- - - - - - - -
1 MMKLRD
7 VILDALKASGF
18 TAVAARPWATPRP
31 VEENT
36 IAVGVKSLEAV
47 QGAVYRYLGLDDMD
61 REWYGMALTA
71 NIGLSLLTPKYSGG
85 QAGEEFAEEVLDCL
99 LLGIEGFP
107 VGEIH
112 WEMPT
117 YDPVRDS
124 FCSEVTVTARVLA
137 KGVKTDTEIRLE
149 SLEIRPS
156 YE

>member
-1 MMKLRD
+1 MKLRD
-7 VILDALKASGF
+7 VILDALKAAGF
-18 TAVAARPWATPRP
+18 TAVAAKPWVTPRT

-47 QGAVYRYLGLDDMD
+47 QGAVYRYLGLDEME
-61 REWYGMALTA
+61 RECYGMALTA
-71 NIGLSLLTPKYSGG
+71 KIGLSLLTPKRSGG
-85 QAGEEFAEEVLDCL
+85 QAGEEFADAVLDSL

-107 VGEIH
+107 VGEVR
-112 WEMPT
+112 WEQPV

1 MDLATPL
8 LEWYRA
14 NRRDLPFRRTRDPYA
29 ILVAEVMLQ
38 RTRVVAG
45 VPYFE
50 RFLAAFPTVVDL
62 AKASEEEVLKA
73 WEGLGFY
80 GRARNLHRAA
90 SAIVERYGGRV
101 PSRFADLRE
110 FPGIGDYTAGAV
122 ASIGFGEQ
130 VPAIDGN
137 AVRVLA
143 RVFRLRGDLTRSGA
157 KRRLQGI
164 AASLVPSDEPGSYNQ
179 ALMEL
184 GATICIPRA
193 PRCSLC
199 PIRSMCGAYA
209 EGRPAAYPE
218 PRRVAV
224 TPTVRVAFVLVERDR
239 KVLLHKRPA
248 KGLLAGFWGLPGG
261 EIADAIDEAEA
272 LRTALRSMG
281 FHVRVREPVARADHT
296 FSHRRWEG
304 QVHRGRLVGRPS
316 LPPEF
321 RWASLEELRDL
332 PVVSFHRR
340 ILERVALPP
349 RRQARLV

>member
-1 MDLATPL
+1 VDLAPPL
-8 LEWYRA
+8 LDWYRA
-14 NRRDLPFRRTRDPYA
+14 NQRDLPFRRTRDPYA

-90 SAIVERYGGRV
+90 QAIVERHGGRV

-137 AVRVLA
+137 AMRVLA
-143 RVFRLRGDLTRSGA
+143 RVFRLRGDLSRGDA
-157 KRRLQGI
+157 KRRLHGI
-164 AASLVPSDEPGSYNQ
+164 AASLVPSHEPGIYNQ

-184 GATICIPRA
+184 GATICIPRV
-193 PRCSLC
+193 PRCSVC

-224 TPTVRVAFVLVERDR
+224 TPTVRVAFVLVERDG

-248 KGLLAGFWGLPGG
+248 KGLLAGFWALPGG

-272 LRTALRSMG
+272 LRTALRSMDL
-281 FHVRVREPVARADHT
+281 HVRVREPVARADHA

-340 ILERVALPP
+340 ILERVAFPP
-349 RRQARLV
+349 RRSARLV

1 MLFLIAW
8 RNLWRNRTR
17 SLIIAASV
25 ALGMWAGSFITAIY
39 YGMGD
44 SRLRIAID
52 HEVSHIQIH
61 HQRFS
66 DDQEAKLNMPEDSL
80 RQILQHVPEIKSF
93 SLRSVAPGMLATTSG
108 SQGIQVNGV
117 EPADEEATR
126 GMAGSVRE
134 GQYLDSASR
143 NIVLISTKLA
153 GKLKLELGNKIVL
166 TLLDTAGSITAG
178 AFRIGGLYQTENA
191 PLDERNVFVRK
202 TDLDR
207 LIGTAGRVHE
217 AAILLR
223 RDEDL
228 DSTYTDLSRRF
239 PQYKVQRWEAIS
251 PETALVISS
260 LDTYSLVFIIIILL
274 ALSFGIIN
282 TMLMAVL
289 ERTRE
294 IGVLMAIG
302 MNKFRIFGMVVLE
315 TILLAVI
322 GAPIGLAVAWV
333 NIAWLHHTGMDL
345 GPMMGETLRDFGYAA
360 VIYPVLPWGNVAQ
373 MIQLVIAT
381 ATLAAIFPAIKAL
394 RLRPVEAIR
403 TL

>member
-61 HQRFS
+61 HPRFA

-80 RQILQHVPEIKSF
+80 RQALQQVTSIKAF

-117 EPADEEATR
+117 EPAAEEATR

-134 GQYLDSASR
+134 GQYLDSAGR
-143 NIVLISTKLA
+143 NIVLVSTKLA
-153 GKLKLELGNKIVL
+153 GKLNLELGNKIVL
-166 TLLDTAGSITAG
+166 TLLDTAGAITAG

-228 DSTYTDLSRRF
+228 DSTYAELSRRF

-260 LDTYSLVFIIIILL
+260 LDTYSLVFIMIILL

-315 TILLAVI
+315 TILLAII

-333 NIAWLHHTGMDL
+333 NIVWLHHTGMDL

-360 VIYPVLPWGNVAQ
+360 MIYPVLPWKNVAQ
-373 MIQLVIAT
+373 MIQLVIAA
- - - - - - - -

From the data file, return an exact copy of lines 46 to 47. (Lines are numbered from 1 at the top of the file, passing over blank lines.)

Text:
80 GRARNLHRAA
90 SAIVERYGGRV